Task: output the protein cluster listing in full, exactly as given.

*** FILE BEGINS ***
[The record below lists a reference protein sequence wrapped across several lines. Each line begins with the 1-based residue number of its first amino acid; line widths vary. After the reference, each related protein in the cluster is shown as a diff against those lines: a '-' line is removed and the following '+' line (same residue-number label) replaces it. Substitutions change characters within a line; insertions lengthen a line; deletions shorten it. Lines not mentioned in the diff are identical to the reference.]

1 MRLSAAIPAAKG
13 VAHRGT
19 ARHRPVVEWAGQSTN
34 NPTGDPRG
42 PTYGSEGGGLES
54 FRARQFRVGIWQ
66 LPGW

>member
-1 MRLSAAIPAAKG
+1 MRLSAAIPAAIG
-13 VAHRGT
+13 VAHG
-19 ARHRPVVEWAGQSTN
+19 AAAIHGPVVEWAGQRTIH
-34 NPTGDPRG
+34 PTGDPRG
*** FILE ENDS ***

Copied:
[The record below lists a reference protein sequence wrapped across several lines. Each line begins with the 1-based residue number of its first amino acid; line widths vary. After the reference, each related protein in the cluster is shown as a diff against those lines: a '-' line is removed and the following '+' line (same residue-number label) replaces it. Substitutions change characters within a line; insertions lengthen a line; deletions shorten it. Lines not mentioned in the diff are identical to the reference.]

1 MRLSAAIPAAKG
13 VAHRGT
19 ARHRPVVEWAGQSTN
34 NPTGDPRG
42 PTYGSEGGGLES
54 FRARQFRVGIWQ
66 LPGW

>member
-1 MRLSAAIPAAKG
+1 MRLSAAIPAAIG
-13 VAHRGT
+13 VAHG
-19 ARHRPVVEWAGQSTN
+19 AAAIHGPVVEWAGQRTIH
-34 NPTGDPRG
+34 PTGDPRG